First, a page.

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Economy of Burkina Faso

Burkina Faso is one of the poorest countries in the world with per capita GNP of $300. More than 80% of the population relies on subsistence agriculture, with only a small fraction directly involved in industry and services. Drought, poor soil, lack of adequate communications and other infrastructure, a low literacy rate, and a stagnant economy are all longstanding problems. The export economy also remains subject to fluctuations in world prices.

Though hobbled by an extremely resource-deprived domestic economy, Burkina remains committed to the structural adjustment program it launched in 1991. It has largely recovered from the devaluation of the CFA in January 1994, with a 1996 growth rate of 5.9%.

Many Burkinabe migrate to neighboring countries for work, and their remittances provide a substantial contribution to the balance of payments. Burkina is attempting to improve the economy by developing its mineral resources, improving its infrastructure, making its agricultural and livestock sectors more productive and competitive, and stabilizing the supplies and prices of food grains.

The agricultural economy remains highly vulnerable to fluctuations in rainfall. The Mossi Plateau in north central Burkina faces encroachment from the Sahara. The resultant southward migration means heightened competition for control of very limited water resources south of the Mossi Plateau. Most of the population ekes out a living as subsistence farmers, living with problems of climate, soil erosion, and rudimentary technology. The staple crops are millet, sorghum, maize, and rice. The cash crops are cotton, groundnuts, karite (shea nuts), and sesame. Livestock, once a major export, has declined.

Industry, still in an embryonic stage, is located primarily in Bobo-Dioulasso[?], Ouagadougou, Banfora[?], and Koudougou[?]. Manufacturing is limited to food processing, textiles, and other import substitution heavily protected by tariffs. Some factories are privately owned, and others are set to be privatized. Burkina's exploitable natural resources are limited, although a manganese ore deposit is located in the remote northeast. Gold mining has increased greatly since the mid-1980s and, along with cotton, is a leading export moneyearner.

Economy - overview: One of the poorest countries in the world, landlocked Burkina Faso has a high population density, few natural resources, and a fragile soil. About 90% of the population is engaged in (mainly subsistence) agriculture which is highly vulnerable to variations in rainfall. Industry remains dominated by unprofitable government-controlled corporations. Following the African franc currency devaluation in January 1994 the government updated its development program in conjunction with international agencies, and exports and economic growth have increased. Maintenance of its macroeconomic progress in 2000-2001 depends on continued low inflation, reduction in the trade deficit, and reforms designed to encourage private investment.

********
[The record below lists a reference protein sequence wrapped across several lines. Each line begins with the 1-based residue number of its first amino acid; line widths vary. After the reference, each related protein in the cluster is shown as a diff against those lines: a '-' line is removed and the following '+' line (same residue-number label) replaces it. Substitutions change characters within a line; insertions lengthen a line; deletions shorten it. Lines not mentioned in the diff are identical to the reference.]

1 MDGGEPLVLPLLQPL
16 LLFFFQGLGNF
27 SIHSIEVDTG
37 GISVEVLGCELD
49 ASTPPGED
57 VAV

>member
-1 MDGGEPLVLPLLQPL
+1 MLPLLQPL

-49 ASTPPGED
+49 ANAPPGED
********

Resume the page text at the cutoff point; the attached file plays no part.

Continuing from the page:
GDP: purchasing power parity - $12.4 billion (1999 est.)

GDP - real growth rate: 5.5% (1999 est.)

GDP - per capita: purchasing power parity - $1,100 (1999 est.)

GDP - composition by sector:
agriculture: 36%
industry: 20%
services: 44% (1997)

Population below poverty line: NA%

Household income or consumption by percentage share:
lowest 10%: NA%
highest 10%: NA%

Inflation rate (consumer prices): 2.5% (1999 est.)

Labor force: 4.679 million (persons 10 years old and over, according to a sample survey taken in 1991)
note: a large part of the male labor force migrates annually to neighboring countries for seasonal employment

Labor force - by occupation: agriculture NA%, industry NA%, services NA%

Unemployment rate: NA%

revenues: $277 million
expenditures: $492 million, including capital expenditures of $233 million (1995 est.)

Industries: cotton lint, beverages, agricultural processing, soap, cigarettes, textiles, gold

Industrial production growth rate: 4.2% (1995)

Electricity - production: 225 million kWh (1998)

Electricity - production by source:
fossil fuel: 64.44%
hydro: 35.56%
nuclear: 0%
other: 0% (1998)

Electricity - consumption: 209 million kWh (1998)

Electricity - exports: 0 kWh (1998)

Electricity - imports: 0 kWh (1998)

Agriculture - products: peanuts, shea nuts[?], sesame, cotton, sorghum, millet, maize, rice; livestock

Exports: $311 million (f.o.b., 1998 est.)

Exports - commodities: cotton, animal products, gold

Exports - partners: Côte d'Ivoire, Taiwan, France, Colombia, Italy, Mali

Imports: $572 million (f.o.b., 1998 est.)

Imports - commodities: machinery, food products, petroleum

Imports - partners: Côte d'Ivoire, France, Senegal, Togo, Nigeria, United States

Debt - external: $1.3 billion (1997)

Economic aid - recipient: $484.1 million (1995)

Currency: 1 Communaute Financiere Africaine franc (CFAF) = 100 centimes

Exchange rates: Communaute Financiere Africaine francs (CFAF) per US$1 - 647.25 (January 2000), 615.70 (1999), 589.95 (1998), 583.67 (1997), 511.55 (1996), 499.15 (1995)
note: since 1 January 1999, the CFAF franc is pegged to the euro at a rate of 655.957 CFA francs per euro

Fiscal year: calendar year

See also : Burkina Faso

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